top of page
  • Writer's pictureLucy

Falling In Love

Recently I attended the IAPS 14th annual pastel convention and saw pastel artists working in every style of art from abstract to photorealism. It made me ponder why I do what I do--classical realism.


The short answer is love.


A charcoal cast study titled "Leslie the Lion" made by me at while at the Masters' Atelier in Port Townsend, WA.


BTW: Classical Realism is characterized by love for the visible world and the great traditions of Western art. It exhibits a preference for order, beauty, harmony and completeness and its primary subject matter comes from the representation of nature based on the artist's observation. Artists draw and paint from the direct observation of nature, and eschew the use of photography or other mechanical aids. They seek to create paintings that are personal, expressive, beautiful, and skillful. Their subject matter includes all of the traditional categories within Western Art: figurative, landscape, portraiture, indoor and outdoor genre and still life paintings.


Before I studied with Nancy Lucas Williams at the Masters' Atelier of Drawing and Painting in Port Townsend, WA, my art was graphical, 2 dimensional, flat, and without subtlety or nuance despite having studied art while getting my BA in Fine Arts from Colorado State University


While at CSU I never had a class that taught drawing fundamentals. Instead I was exposed to all sorts of mediums from screen printing to oil painting to handmade graphics (this was before computers) to charcoal and graphite to ink and simply encouraged to be expressive and fast. Only spend about 1-3 hours on each piece. There was no information on color theory, no understanding of how to create delicate roundness in a form, no tools to help me create on paper what my eyes were seeing, no information on constructing a compelling composition.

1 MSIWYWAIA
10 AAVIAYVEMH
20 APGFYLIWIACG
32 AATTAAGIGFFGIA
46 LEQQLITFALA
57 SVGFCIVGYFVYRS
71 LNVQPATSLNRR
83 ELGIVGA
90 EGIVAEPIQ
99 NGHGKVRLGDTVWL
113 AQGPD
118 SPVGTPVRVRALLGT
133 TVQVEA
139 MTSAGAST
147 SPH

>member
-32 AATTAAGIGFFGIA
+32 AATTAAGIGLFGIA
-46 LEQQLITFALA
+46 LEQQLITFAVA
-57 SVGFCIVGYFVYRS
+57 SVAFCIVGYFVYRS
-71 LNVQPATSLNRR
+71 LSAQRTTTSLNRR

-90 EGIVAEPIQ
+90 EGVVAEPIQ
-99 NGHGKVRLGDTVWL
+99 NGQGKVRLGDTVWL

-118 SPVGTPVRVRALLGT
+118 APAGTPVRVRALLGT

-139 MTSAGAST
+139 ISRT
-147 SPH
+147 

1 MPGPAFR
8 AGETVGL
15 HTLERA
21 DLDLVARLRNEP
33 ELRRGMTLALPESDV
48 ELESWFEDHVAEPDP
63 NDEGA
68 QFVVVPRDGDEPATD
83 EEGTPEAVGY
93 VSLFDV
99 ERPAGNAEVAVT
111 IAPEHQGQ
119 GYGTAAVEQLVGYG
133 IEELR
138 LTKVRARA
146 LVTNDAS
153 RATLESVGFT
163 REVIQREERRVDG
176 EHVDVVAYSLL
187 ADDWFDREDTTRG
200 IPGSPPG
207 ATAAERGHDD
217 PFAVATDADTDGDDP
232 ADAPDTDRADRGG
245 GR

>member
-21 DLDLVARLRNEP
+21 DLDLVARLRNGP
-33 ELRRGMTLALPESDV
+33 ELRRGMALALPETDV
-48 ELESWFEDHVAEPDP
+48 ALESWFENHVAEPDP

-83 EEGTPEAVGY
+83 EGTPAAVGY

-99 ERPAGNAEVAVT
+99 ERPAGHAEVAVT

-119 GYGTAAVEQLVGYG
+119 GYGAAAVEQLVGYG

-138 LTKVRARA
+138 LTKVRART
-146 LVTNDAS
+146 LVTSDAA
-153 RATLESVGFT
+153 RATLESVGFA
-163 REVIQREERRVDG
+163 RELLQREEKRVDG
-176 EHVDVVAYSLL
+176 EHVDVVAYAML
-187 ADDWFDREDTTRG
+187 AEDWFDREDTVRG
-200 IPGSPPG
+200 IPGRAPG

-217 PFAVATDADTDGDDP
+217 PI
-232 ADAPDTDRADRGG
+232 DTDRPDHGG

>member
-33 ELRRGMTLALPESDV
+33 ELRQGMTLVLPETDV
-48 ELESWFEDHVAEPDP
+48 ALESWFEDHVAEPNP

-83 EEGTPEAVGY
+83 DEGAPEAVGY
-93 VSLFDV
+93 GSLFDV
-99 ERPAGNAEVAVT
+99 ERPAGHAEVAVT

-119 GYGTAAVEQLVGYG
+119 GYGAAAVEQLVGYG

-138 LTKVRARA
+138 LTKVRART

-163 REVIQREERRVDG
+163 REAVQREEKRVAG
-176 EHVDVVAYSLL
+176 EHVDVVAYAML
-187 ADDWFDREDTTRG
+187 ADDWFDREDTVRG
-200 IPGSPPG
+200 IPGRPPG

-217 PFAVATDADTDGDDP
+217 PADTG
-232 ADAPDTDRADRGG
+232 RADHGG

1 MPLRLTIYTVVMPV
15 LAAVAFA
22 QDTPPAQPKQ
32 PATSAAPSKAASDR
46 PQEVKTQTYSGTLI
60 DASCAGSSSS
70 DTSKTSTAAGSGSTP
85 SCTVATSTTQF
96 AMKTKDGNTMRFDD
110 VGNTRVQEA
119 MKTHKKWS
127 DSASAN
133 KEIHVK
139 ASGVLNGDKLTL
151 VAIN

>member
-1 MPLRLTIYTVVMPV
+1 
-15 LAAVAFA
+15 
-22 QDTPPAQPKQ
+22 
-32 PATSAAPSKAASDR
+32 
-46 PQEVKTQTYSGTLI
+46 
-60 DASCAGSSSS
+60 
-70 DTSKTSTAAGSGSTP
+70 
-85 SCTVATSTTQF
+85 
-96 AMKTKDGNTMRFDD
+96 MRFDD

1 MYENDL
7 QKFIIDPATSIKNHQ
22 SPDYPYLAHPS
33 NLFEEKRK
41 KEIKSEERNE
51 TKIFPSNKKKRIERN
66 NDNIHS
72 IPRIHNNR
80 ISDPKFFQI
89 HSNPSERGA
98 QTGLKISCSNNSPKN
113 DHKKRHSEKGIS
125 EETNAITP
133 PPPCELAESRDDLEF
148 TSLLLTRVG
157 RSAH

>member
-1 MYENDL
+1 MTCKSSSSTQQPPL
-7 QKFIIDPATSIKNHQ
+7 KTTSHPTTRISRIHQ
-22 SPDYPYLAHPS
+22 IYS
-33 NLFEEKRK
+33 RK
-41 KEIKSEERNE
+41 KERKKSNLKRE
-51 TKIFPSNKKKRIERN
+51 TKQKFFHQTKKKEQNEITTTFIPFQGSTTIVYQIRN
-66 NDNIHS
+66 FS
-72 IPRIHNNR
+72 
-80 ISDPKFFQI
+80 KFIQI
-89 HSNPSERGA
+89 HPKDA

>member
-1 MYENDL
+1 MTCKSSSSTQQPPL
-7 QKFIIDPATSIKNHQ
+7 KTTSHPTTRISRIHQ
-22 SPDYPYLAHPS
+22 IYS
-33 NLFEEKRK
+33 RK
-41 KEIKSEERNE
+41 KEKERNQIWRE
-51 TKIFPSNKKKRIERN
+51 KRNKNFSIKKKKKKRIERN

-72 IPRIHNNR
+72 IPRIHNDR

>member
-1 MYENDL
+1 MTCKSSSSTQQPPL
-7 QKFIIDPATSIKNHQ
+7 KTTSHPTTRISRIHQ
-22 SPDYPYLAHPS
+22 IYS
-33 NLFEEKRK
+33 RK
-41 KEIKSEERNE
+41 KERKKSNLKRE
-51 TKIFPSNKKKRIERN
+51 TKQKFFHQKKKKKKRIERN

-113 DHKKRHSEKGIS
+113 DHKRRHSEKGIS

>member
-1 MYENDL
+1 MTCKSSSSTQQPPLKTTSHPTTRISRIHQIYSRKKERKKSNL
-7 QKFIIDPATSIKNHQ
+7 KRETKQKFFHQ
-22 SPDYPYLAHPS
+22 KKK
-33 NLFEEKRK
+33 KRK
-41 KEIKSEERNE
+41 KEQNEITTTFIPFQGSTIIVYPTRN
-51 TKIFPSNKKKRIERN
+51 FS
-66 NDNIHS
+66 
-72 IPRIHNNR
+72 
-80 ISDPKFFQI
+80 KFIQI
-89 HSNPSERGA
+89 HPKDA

The results were less than interesting (below).


Two works made by me while studying art at Colorado State University in the 1980s.


I had some natural talent and a willingness to experiment which helped me get through those classes but I never thought I was particularly good at making art. So I didn't. I switched majors from art to political science (whiplash anyone?) and let my creative energies show up in spreadsheets and other random places.


Nancy Lucas Williams and me in Port Townsend, WA.


Then I met Nancy (above) and was willing to study in her Atelier. In fact, the atelier system emerged in the 17th century from the old apprenticeship workshops of the Renaissance and was brought to this country by the Boston School painters who trained in the great ateliers of 19th century Paris.


​​Five months of study with Nancy led to me creating "Grace" (below) and I was shocked, SHOCKED, to discover I was capable of making fine art.


A charcoal cast study titled "Grace" made by me while at the Masters' Atelier in Port Townsend, WA.


I fell in love. With myself and with this type of art.


I now know how to understand what my eyes are seeing and have tools to connect my eyes to my hands while bypassing my brain which tends to be very busy taking short cuts. For example my brain often says, "It's a tree, you know what a tree looks like, just draw something sort-of like a tree." But now I have the tools to say "that is a unique tree--draw its specific shape, value, and color."


Charcoal landscape value sketch by me while at the Masters' Atelier in Port Townsend, WA.


Now I can't get enough.


That's why I continue to use what Nancy taught me and stay away from using photographs. The human eye is far superior and can see more detail, value range, and color than a camera. And anyway, where is the fun in copying a photograph?? 😊







6 views0 comments

Recent Posts

See All

Comentários


bottom of page